The gynaecology service had weaknesses in incident reporting, and a high level of agency staffing leading to poor completion of patient observations and a past record of poor hygiene. Referral to treatment times were not always met.

Medical care (including older people’s care)

Requires improvement

Updated 27 May 2016

We rated medicine as good for being effective and well led; but as requiring improvement for being safe, caring and responsive. We foundmandatory training and staff appraisal completion rates were low; not all patient records were accurate; some wards repeatedly fell below the trust's infection control thresholds' and patients were able to access areas of wards that might compromise their safety. We also found staff were not always carrying out daily checks of resuscitation equipment.

The medical directorate’s use of locum staff, both medical and nursing, had consistently been above the trust average. The hospital had recently undergone a recruitment drive which had enabled it to fill some of its nursing and medical vacancies.

There was a lack of clarity amongst staff with regard to how the Deprivation of Liberty safeguards should be used. Staff generally provided care in a compassionate and kind way that preserved patients’ dignity, and said they felt supported by their line managers to provide high quality care. Patients’ feedback was largely positive however relatives’ comments were less so.

In all but neurology and dermatology, the medical directorate achieved the 18 week referral to treatment thresholds. The average length of stay trust wide was similar to the England average, but longer at St Helier for non-elective geriatric medicine.

Urgent and emergency services (A&E)

Requires improvement

Updated 27 May 2016

We have rated the ED as requires improvement.

The department was not meeting the Royal College of Emergency medicine (RCEM) recommendation that consultants should provide 16 hours emergency cover seven days per week. The ED was reliant on using bank and agency staff, for the 12 month period April 2014 to March 2015 the ED used an average 29% of bank and agency staff. In the children’s ED for the same period an average 25% of bank and agency staff were used. At the time of our inspection, the nursing vacancy rate in the department was 19%.

Some of the servicing on equipment was out of date (thermometers) or not working for example ophthalmoscope/otoscope which would be vital to use when assessing head injuries. On resuscitation trolleys daily checks were not being regularly completed, and some of the water used for injections had expired

Staff we spoke with were aware of their responsibilities to protect vulnerable adults and children. They had access to the trusts safeguarding policy, understood safeguarding procedures and knew how to report concerns.However, the children’s ‘At Risk’ register had not been updated for three months. This meant that staff were unable to check if children attending the ED in the last 3 months had previously been entered on to the ‘At Risk’ register.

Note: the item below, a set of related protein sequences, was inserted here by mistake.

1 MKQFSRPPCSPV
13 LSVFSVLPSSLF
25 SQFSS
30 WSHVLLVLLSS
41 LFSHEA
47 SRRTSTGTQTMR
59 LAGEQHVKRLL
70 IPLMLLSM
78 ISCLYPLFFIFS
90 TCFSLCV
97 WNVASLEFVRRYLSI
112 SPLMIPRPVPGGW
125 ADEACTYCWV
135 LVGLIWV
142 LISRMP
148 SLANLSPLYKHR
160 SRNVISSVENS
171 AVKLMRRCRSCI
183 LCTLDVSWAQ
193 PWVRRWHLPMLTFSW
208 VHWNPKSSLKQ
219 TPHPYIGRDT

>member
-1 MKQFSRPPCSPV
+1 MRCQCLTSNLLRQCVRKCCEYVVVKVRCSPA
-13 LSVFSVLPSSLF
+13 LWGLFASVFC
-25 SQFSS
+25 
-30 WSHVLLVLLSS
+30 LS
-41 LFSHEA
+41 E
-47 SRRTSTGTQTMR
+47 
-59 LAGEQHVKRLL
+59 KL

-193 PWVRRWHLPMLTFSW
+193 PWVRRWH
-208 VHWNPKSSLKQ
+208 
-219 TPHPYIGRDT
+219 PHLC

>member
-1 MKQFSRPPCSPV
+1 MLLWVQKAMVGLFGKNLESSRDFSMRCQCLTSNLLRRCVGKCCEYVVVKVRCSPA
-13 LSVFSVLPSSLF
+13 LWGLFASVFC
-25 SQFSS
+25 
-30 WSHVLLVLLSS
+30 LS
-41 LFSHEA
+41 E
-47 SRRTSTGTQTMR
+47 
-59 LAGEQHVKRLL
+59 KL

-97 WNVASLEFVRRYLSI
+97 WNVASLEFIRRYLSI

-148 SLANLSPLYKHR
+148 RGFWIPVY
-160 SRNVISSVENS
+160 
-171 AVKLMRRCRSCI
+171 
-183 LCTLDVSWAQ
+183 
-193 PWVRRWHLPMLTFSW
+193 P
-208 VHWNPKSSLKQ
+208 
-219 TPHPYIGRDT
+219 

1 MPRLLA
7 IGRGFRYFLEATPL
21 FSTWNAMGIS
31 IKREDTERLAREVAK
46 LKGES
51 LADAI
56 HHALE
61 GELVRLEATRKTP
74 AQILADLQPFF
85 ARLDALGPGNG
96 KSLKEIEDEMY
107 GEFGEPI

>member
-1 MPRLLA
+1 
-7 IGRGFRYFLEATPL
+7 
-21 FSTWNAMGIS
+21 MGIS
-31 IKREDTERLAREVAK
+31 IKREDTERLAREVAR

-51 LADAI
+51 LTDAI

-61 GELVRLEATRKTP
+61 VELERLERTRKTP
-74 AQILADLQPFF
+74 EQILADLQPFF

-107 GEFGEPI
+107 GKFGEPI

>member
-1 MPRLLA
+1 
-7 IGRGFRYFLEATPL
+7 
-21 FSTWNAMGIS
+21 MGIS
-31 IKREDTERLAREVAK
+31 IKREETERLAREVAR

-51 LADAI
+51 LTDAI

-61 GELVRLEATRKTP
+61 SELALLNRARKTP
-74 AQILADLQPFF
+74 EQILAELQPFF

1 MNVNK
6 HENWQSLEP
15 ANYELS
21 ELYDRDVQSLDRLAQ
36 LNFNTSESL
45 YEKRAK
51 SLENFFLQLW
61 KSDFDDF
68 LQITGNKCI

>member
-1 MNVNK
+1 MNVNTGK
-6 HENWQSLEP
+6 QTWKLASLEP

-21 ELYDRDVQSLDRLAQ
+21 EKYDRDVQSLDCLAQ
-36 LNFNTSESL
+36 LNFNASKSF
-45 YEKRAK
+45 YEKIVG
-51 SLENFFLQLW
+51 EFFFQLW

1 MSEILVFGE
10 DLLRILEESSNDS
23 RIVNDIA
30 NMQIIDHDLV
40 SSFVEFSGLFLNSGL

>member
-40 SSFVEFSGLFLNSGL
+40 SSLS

Pain scores were not routinely recorded and patients were not always administered timely pain relief. There was inconsistency in the pain scoring tools staff used to assess patients whilst in the ED.

Multi-disciplinary working was in evident in the ED. Staff we spoke with were clear about their responsibilities in obtaining consent from people, however we saw no evidence of documentation of a ‘best interest’ decision making process for patients who did not have capacity to consent.

The ED consistently performed at a rate better than the England average in meeting national standard of a doctor seeing 95% of patients within four hours of their arrival for the 12 month period November 2014 to October 2015.During the same period, the number of patients waiting for between four and 12 hours to be admitted to a hospital ward was better than the English average. However, initial assessments of patients did not occur in a timely way. For the 12 month period November 2014 to October 2015 the average time patients waited for an initial assessment was 25 minutes. In the children’s ED for the same 12 month period the average waiting time was one hour and 31 minutes for an initial assessment.

Patient information and advice leaflets were only available in English.Patients living with a learning disability were ‘flagged’ on the records system. However the department did not use a system for identifying patients living with dementia and there were no care arrangements for meeting their specific needs.

Some staff we spoke with had worked in the department for many years. However, staff we spoke with were unaware of the trust vision of ‘Put the Patient First’.

Staff treated patients with dignity and respect. Interactions between staff and patients were professional kind and friendly. Patients were positive about the care and treatment they received. They told us that they felt involved in their care. In the A&E survey 2014, the trust scored about the same as other trusts for treating patients with dignity and respect whilst they were in the ED.

Surgery

Inadequate

Updated 27 May 2016

We have judged surgery services overall as inadequate. Low nurse staffing levels on some wards meant there was a risk to the quality of patient care. The shortage of staff had led to harm for some patients. There was no escalation plan to address staffing shortages as they arose. There was inconsistent feedback and learning from incidents and complaints. Processes to ensure people’s safety were not robust or consistent across the service. Not all staff had received the training they required or had their annual appraisal which meant we could not be assured that staff were competent in their roles.

National audits that the trust took part in indicated that they adhered to best practice standards as well as or better than the England average, however there was a limited range of evidence for local audits.

The majority of patients told us staff were caring, the patient experience survey for April 2015 to April 2015 had an equal amount of positive and negative comments about the care patients had received on surgical wards.